The Kite Runner

Critical reception


In the first two years following its publication, over 70,000 hardback copies of The Kite Runner were sold along with 1,250,000 paperback copies.[3] Though the book sold well in hardback, "Kite Runner's popularity didn't really begin to soar until [2004] when the paperback edition came out, which is when book clubs began picking it up."[9] It started appearing on best seller lists in September 2004 and became a number one New York Times best seller in March 2005,[3] maintaining its place on the list for two years.[4] By the publication of Khaled Hosseini's third novel in 2013, over seven million copies had been sold in the United States.[5] The book received the South African Boeke Prize in 2004. It was voted the Reading Group Book of the Year for 2006 and 2007 and headed a list of 60 titles submitted by entrants to the Penguin/Orange Reading Group prize (UK).[26][27]

Critically, the book was well-received, albeit controversial. Erika Milvy from Salon praised it as "beautifully written, startling and heart wrenching".[28] Tony Sims from Wired Magazine wrote that the book "reveals the beauty and agony of a tormented nation as it tells the story of an improbable friendship between two boys from opposite ends of society, and of the troubled but enduring relationship between a father and a son".[29] Amelia Hill of The Guardian opinionated, "The Kite Runner is the shattering first novel by Khaled Hosseini" that "is simultaneously devastating and inspiring."[22] A similarly favorable review was printed in Publishers Weekly.[13] Marketing director Melissa Mytinger remarked, "It's simply an excellent story. Much of it based in a world we don't know, a world we're barely beginning to know. Well-written, published at the 'right time' by an author who is both charming and thoughtful in his personal appearances for the book."[3] Indian-American actor Aasif Mandvi agreed that the book was "amazing storytelling. ... It's about human beings. It's about redemption, and redemption is a powerful theme."[9] First Lady Laura Bush commended the story as "really great".[25] Said Tayeb Jawad, the 19th Afghan ambassador to the United States, publicly endorsed The Kite Runner, saying that the book would help the American public to better understand Afghan society and culture.[9]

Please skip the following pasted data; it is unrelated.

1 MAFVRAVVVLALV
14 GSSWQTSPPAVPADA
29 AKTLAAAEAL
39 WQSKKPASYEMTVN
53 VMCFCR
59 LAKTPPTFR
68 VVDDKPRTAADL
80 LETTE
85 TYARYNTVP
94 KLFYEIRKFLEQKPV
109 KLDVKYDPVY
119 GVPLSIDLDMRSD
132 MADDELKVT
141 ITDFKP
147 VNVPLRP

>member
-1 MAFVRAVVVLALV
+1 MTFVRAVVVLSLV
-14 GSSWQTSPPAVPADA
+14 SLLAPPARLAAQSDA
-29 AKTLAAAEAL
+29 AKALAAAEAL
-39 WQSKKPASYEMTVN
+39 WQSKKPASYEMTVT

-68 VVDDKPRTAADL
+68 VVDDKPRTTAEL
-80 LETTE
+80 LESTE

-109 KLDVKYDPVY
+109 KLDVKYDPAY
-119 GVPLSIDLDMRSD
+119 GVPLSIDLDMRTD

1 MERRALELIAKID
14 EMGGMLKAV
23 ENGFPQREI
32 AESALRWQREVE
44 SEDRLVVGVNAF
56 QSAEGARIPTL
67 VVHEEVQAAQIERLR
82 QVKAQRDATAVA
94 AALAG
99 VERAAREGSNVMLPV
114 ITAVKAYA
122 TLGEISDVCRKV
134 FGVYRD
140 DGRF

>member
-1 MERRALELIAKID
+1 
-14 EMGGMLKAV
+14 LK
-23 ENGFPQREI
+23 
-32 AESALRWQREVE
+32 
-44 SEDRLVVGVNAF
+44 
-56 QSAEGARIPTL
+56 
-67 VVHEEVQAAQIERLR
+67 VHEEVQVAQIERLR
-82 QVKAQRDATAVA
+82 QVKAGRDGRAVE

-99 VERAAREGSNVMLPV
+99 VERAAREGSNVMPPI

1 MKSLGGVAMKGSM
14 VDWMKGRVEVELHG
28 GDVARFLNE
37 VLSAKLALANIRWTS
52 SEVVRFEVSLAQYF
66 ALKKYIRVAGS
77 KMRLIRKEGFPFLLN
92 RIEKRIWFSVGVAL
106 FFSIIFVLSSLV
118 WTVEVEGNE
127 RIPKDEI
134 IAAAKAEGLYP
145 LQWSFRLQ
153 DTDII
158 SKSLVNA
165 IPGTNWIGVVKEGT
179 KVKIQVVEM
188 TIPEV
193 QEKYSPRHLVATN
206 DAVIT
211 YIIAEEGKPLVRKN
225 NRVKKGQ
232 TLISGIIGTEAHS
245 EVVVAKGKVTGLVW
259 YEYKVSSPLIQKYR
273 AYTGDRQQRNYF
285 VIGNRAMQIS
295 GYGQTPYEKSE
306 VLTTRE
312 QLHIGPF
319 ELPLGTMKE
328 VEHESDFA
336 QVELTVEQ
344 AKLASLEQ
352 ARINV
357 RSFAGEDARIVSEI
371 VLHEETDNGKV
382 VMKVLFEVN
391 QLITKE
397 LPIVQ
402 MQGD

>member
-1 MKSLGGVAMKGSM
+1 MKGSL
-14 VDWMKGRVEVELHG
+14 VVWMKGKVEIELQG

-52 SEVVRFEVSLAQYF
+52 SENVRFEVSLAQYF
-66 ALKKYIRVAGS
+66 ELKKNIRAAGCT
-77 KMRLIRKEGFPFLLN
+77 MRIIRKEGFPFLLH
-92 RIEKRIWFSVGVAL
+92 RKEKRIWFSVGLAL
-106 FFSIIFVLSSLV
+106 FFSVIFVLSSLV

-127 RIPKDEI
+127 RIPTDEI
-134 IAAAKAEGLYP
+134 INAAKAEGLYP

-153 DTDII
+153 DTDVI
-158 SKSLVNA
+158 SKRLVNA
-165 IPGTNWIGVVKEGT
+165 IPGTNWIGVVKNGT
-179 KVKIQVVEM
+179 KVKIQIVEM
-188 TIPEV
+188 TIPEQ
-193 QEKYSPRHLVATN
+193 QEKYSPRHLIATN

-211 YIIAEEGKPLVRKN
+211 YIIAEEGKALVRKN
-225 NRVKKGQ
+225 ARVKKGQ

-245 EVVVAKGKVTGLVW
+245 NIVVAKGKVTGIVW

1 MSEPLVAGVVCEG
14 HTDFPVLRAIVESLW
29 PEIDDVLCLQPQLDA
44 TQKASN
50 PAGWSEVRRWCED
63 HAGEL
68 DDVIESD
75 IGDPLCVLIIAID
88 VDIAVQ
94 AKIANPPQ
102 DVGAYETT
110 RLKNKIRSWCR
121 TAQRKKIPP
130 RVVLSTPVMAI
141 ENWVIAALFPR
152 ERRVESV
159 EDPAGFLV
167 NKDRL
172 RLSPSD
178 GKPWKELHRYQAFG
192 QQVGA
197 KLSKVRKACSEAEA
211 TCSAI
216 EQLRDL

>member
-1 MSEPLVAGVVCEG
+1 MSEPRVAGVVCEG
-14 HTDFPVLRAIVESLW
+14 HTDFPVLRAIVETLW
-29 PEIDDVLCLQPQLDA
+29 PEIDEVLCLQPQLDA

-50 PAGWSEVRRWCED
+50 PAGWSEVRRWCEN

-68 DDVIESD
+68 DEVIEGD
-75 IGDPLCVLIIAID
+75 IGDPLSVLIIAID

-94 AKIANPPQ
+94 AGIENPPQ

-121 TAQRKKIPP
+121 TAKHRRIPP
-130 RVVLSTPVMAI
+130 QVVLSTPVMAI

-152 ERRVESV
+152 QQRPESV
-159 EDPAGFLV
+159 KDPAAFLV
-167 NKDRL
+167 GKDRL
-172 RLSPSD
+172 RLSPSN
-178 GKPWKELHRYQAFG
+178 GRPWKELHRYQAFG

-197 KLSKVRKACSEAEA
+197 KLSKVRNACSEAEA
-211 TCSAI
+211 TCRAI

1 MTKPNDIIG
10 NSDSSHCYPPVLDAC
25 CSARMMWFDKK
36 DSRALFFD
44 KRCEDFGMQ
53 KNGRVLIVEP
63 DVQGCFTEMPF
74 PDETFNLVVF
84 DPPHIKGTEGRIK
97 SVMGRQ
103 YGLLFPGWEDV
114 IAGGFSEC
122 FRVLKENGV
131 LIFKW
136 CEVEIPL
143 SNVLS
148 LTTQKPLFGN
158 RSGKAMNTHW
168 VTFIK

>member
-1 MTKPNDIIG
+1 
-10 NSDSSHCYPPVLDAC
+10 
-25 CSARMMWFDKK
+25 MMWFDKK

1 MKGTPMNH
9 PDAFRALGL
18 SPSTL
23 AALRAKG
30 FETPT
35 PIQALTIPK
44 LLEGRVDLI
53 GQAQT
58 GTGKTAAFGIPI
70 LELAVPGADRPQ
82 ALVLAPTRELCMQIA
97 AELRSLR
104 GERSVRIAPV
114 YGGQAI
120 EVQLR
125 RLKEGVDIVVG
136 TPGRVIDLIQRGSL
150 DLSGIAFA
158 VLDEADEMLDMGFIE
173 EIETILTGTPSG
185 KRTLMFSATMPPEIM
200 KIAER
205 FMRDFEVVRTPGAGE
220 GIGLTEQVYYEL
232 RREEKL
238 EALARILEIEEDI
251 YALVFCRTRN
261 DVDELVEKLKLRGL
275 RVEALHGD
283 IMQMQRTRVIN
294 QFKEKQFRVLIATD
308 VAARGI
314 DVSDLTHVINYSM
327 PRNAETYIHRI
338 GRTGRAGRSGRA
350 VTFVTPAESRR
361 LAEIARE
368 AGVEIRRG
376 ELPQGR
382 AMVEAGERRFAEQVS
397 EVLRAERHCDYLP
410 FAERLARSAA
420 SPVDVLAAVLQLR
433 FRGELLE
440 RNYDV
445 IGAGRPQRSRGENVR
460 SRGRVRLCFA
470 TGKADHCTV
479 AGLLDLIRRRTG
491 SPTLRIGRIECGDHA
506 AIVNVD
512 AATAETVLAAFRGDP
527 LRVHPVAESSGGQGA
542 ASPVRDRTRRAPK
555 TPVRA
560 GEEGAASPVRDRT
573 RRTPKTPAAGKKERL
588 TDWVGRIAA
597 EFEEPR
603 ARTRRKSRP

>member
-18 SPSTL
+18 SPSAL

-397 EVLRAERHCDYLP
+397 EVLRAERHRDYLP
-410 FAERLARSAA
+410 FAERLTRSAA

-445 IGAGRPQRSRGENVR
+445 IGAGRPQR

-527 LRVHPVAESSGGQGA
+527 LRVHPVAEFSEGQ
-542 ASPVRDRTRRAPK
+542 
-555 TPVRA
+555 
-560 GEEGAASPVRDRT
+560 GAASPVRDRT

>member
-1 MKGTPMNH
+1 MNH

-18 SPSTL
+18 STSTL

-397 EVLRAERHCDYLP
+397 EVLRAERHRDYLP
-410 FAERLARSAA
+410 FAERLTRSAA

Edward Hower from The New York Times analyzed the portrayal of Afghanistan before and after the Taliban:

Hosseini's depiction of pre-revolutionary Afghanistan is rich in warmth and humor but also tense with the friction between the nation's different ethnic groups. Amir's father, or Baba, personifies all that is reckless, courageous and arrogant in his dominant Pashtun tribe ... The novel's canvas turns dark when Hosseini describes the suffering of his country under the tyranny of the Taliban, whom Amir encounters when he finally returns home, hoping to help Hassan and his family. The final third of the book is full of haunting images: a man, desperate to feed his children, trying to sell his artificial leg in the market; an adulterous couple stoned to death in a stadium during the halftime of a football match; a rouged young boy forced into prostitution, dancing the sort of steps once performed by an organ grinder's monkey.[24]